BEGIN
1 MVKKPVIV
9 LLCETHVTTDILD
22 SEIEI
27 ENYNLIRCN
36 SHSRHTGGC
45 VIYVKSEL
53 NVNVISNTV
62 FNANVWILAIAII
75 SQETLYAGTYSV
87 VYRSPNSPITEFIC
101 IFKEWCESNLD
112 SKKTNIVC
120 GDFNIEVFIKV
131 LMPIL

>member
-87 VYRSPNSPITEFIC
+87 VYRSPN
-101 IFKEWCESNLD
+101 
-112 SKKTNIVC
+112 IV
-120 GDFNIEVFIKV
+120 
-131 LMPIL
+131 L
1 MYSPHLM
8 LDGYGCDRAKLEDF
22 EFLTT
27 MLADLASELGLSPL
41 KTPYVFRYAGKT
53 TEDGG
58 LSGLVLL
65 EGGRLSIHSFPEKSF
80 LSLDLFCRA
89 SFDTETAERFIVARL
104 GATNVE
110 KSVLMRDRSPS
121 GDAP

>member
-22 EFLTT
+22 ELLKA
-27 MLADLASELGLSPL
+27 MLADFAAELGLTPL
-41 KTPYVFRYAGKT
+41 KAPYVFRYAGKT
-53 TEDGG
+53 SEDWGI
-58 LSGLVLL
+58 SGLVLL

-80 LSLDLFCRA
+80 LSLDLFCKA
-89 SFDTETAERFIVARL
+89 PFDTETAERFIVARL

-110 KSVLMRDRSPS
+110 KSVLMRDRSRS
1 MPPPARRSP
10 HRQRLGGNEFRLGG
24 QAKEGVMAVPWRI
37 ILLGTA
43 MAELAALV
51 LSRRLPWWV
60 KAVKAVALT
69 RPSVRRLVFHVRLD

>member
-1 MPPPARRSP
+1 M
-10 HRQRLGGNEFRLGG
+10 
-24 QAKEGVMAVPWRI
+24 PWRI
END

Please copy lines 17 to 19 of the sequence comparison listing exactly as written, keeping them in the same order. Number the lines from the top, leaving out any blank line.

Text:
+87 VYRSPN
-101 IFKEWCESNLD
+101 